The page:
by Mick James
SOME economists argue that the world economy is no more global today than it was at the beginning of the century before 1914.
Certainly it was global then in the sense that there was an intense struggle for markets and spheres of investment. But the imperialist powers had already stuck their nests in everything, so the only way they saw to resolve this competition was through war.
Two world wars later and the crisis had not been resolved. And neither have peacetime inter-war measures nor even the labyrinth of international organisations that have been set up to regulate trade, exchange and interest rates settled it.
Keynesianism and neo-conservatism
The application of Keynesianism or so-called neo-conservatism (or monetarism) have also signally failed to solve capitalist crises. The terms neo conservatism and monetarism are really misnomers which actually dress the old classical ruling class methods in new clothes. Then as now, the effects of the crises are passed onto the working class by the ruling class.
Monetarism simply means controlling money supply in the economy as has always been the case. Neo-conservatism represents a return to traditional ruling class policies after a lengthy interval of Keynesian policies. In other words, it's a return to the conservatism of Baldwin and MacDonald after a spell of Eden, MacMillan and Heath, not to mention six Labour governments.
So what's different about the global economy today from its past phase, which Lenin -- and Hobson before him -- called imperialism?
There are more developed economies and more in a near-developed stage now, making for fierce competition. The world has got smaller because of the revolution in communication and information technology. Facilities for investment and commercial transactions have so improved that business can be carried out very swiftly.
The volume of capital available has grown tremendously compared to the period about which Lenin wrote in his Imperialism: the Highest Stage of Capitalism. Lenin had already emphasised the dominance of finance capital at the time. Today, the commercial and financial proportion of capital is much greater and even more dominant.
There is far greater freedom for capital now than ever before, particularly since most countries have removed exchange controls. And it is significant that among the pressing items for discussion at the inaugural meeting of the World Trade Organisation, is the freeing of all countries of any restrictions on inward investment. There are also more countries exporting capital today.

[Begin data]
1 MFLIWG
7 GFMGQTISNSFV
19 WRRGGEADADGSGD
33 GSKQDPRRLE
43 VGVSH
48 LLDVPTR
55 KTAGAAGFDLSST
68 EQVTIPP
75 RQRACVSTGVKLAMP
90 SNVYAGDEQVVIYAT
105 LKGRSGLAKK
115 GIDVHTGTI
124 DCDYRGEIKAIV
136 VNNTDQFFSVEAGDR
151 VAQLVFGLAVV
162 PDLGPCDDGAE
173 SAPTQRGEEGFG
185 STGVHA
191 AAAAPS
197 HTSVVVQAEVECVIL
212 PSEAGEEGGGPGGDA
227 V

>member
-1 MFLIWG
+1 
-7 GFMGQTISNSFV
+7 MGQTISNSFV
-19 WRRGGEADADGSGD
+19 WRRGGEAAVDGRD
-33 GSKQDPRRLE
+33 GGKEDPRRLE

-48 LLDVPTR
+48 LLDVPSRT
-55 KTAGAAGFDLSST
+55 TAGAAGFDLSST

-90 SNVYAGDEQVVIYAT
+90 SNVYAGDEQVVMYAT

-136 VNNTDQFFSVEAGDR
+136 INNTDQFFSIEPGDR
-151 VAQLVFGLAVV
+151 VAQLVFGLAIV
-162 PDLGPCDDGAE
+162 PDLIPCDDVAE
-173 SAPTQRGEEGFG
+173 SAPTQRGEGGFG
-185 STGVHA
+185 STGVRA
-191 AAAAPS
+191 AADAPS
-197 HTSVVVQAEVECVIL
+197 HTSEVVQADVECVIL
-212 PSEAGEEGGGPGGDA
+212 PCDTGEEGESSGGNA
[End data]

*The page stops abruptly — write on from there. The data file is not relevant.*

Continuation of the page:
There is another big difference between the pre-1914 period and now. The United States (US) did not have a significant world trade role and was therefore not a large exporter of capital. Yet today, the US is the biggest exporter and importer of capital and plays the leading role in world politics.
The emergence of the rapidly industrialising countries of east and south east Asia now includes Japan and more especially China. In this context China is important, particularly as the remaining bastion of socialist development.
Prior to 1914 there were two alliances of competing imperialist countries pitted against each other in a struggle for territorial investment spheres and markets. Now there are trade blocs with some still being formed.
Again, one of the features of imperialisrn that Lenin noted was the growth of monopolies. It had become monopoly capitalism, he said. But now the monopolies are much bigger. These are transnationals that dominate the world economy.
Attacking the working class
I must point out, given that the Labour Party is explicit about not doing away with capitalism, that no change in essence has occurred to capitalism despite the way society has since developed. The contradictions and effects of capitalism have remained essentially the same between Marx's time and now.
Perhaps the most damaging aspect of this present stage for the working class, is that for the first time a permanent condition has arisen in which the growth of exports tends to exceed production growth (as recently explained in the New Worker). And while the volume of exports is likely to ebb and flow for individual countries, at present we are beginning to see a reduction in exports after a period of strong growth. Also some countries' exports grow while others' shrink.
The implications of all of this are very serious for the working class. In the developed economies, production, growth is shrinking, productivity is constantly increasing and new technology is being systematically introduced. As a result, the labour force is shrinking. More goods and services are being produced with less labour.
The rate of exploitation is therefore rising more steeply. More capital is being accumulated but the ratio of variable capital to constant capital is falling. This Is a recipe for ever deepening chronic crisis.
Analysing the differences between pre-1914 and now, as well as between today and the 1920s-30s, we arrive at the similar conclusion that the struggle is in essence for the same ends. And that means markets and spheres of economic investment, through which ever greater capital accumulation is made. What is new is that it is even more intensive and takes on a different form.